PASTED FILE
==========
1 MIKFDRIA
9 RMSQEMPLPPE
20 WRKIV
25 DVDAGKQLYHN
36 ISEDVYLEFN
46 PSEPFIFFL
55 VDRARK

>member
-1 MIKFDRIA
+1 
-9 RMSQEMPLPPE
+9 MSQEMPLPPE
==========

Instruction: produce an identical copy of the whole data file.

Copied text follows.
1 MIKFDRIA
9 RMSQEMPLPPE
20 WRKIV
25 DVDAGKQLYHN
36 ISEDVYLEFN
46 PSEPFIFFL
55 VDRARK

>member
-1 MIKFDRIA
+1 
-9 RMSQEMPLPPE
+9 MSQEMPLPPE